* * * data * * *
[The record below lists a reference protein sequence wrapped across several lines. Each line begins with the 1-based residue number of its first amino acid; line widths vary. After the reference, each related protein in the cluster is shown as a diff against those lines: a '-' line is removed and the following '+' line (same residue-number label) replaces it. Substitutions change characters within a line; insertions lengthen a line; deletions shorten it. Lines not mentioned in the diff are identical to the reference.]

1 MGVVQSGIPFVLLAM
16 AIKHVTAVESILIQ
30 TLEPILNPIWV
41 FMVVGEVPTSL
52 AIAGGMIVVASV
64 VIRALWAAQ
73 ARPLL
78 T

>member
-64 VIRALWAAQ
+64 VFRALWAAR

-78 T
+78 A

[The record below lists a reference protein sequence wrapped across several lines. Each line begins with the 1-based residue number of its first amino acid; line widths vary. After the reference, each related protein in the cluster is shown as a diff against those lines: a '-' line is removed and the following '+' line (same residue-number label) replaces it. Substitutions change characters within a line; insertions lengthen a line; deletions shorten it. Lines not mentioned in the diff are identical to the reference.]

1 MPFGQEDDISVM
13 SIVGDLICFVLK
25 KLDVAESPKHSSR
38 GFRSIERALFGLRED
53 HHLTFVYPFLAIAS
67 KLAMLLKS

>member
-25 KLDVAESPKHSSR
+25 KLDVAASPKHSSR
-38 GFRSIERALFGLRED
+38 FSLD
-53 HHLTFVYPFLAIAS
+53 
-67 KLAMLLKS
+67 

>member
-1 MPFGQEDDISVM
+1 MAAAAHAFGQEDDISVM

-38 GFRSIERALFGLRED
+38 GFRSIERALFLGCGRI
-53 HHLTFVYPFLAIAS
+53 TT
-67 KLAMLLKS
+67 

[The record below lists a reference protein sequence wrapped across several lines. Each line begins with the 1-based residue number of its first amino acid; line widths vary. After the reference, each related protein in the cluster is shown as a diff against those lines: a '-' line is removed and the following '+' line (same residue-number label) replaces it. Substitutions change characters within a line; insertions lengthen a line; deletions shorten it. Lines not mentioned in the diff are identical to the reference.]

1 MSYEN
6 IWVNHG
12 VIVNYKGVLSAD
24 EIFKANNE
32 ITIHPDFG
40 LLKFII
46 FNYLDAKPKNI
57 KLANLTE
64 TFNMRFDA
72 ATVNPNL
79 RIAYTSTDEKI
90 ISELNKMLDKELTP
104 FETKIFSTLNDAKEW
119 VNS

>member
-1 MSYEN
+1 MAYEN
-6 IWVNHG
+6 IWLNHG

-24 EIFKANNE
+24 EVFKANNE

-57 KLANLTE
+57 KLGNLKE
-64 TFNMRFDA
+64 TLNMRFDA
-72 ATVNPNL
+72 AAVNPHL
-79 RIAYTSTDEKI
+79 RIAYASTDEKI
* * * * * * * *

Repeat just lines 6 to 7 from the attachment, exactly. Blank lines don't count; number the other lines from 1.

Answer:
52 AIAGGMIVVASV
64 VIRALWAAQ